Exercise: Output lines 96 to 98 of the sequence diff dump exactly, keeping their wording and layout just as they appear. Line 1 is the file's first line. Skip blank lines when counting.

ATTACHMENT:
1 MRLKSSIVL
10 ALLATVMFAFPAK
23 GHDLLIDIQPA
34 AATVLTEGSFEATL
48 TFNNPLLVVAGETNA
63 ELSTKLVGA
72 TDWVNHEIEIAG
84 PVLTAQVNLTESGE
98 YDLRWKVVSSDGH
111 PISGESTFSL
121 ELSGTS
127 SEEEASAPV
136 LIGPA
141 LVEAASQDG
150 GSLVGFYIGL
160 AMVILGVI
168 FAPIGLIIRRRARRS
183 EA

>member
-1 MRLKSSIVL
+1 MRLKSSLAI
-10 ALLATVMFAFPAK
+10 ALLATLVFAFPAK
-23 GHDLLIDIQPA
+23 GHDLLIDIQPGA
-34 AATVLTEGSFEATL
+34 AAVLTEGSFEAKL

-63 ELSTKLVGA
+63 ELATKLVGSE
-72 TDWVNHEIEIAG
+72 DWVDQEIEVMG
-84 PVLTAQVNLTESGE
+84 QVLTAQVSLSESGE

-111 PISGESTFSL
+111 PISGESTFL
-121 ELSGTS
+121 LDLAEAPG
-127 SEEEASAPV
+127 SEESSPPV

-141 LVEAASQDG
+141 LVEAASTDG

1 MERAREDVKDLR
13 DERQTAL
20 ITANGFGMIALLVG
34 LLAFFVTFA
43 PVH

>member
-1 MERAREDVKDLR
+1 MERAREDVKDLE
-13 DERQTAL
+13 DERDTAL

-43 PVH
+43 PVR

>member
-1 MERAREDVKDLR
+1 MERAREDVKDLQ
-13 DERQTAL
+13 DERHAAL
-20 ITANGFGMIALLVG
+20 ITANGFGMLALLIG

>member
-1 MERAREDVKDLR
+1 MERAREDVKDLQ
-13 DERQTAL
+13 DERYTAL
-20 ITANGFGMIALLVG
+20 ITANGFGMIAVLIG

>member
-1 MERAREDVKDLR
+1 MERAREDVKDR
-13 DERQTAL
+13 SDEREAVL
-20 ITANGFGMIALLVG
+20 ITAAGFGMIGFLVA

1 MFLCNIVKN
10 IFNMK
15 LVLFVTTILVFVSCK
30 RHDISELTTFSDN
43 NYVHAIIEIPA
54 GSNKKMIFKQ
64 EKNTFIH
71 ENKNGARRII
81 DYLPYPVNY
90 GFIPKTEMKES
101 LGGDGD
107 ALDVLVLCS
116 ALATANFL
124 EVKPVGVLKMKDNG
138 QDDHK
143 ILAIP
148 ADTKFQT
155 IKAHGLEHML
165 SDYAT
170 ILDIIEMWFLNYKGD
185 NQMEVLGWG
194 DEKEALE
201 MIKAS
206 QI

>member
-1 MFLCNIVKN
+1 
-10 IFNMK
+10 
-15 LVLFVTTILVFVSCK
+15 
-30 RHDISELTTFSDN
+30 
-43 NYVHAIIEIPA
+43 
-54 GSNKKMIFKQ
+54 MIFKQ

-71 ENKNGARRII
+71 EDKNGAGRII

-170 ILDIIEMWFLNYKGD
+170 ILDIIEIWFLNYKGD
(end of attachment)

194 DEKEALE
201 MIKAS
206 QI